Reading recent descriptions of the condition of the City of Helena, I expected to wake up this morning and find that the city had sunk into the ground. People listing all the woes paint an unrealistic picture. What I have learned in two years on the city commission, in spite of the many things left to do, is that Helena is in good shape. The finances of the city have been handled well, and Helena is in a relatively strong fiscal state. Planning has built reserves in many departments. Because of these reserves, the city has been able to meet some urgent needs in recent years. Most funds are designated for a specific area, and by tax and city code must be used for specific purposes. Setting priorities is the main job of the commission. Move one up the list and another falls down the list.
Streets are an ongoing concern, but every year, the city workers endeavor to meet those needs. No it isn’t perfect, but when you as individual or individuals are aware of a problem that needs to be addressed, call the Street Maintenance Division or go online to www.helenamt.gov/pw/streets-maintenance-division.html. During these difficult snowfalls, help make the city staff aware of problems. If you don’t get an answer, email me or another commissioner and I know I will work to get you a response. All funds for streets that are designated to street maintenance cannot be diverted. To do more with streets, taxes would have to be raised. The Helena community has been generous in its response to the schools and hopefully for the jail. I don’t think anyone is in the mood for a tax raise for streets.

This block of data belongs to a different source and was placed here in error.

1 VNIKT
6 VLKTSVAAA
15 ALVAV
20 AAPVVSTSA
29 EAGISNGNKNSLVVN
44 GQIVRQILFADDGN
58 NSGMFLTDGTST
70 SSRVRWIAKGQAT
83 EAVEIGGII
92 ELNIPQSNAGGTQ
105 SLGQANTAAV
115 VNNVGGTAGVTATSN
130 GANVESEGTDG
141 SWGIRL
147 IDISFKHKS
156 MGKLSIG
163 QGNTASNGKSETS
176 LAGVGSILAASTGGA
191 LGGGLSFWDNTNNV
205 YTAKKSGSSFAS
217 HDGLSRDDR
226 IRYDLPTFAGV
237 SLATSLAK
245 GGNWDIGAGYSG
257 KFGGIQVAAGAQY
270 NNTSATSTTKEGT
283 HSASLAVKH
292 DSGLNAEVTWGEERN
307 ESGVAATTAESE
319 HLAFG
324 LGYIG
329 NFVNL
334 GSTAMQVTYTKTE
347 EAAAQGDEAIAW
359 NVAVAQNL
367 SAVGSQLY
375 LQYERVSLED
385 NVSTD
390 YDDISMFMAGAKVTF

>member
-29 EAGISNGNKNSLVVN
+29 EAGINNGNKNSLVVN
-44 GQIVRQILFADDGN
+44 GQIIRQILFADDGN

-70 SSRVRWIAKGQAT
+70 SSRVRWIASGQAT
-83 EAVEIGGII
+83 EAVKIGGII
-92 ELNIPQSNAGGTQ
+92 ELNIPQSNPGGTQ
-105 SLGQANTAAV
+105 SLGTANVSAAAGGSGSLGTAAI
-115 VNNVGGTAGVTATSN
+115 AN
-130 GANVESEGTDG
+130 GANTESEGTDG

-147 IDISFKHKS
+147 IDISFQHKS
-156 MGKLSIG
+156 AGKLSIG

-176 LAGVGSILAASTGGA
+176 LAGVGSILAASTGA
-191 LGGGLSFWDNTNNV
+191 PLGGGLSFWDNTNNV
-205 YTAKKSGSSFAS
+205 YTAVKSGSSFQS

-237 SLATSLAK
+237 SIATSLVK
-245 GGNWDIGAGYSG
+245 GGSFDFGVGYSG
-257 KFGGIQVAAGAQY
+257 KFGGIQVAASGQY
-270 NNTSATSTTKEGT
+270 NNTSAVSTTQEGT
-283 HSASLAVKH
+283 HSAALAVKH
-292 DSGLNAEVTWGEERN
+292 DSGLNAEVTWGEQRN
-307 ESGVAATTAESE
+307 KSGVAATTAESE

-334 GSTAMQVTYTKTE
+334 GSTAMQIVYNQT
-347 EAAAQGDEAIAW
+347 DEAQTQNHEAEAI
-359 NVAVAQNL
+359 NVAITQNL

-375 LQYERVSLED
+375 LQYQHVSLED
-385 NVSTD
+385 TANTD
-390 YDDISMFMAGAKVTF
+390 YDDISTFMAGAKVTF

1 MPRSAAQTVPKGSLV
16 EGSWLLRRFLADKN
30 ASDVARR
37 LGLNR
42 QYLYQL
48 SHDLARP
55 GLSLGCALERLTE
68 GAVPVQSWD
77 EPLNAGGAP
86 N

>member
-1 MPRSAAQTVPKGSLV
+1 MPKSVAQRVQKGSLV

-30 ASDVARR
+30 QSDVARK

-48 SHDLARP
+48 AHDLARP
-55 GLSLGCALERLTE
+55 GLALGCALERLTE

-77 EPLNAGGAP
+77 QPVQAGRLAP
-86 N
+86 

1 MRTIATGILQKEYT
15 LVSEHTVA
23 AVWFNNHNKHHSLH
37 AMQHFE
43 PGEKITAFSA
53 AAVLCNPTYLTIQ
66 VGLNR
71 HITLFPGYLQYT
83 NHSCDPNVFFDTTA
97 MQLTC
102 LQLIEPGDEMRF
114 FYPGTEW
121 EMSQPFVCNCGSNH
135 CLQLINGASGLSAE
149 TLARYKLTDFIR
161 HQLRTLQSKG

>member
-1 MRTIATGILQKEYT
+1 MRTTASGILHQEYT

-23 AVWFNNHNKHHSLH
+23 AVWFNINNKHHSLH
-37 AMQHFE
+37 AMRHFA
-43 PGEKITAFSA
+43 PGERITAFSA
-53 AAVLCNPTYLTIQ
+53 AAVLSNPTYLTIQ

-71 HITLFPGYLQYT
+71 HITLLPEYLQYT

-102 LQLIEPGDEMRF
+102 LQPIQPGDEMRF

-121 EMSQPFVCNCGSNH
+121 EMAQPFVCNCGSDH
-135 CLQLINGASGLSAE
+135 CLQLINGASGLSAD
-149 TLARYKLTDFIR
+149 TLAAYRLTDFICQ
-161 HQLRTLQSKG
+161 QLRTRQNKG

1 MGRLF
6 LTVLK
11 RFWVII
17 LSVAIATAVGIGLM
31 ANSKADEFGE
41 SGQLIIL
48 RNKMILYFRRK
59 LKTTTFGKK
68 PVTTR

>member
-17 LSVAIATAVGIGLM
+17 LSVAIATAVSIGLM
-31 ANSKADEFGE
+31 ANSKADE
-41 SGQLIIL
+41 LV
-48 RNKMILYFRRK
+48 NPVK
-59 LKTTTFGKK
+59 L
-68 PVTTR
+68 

Yes, Helena has problems, but the city is rich in its people, its environment, and the commitment of individuals to work to solve problems. One of major ways that the city is lucky in that it has the rich resources of its water from the mountains, from the river, and, when needed, from the vast water under the city. I believe as problems arise, the city will find a way to address them. So smile, things aren’t as bad as you have heard.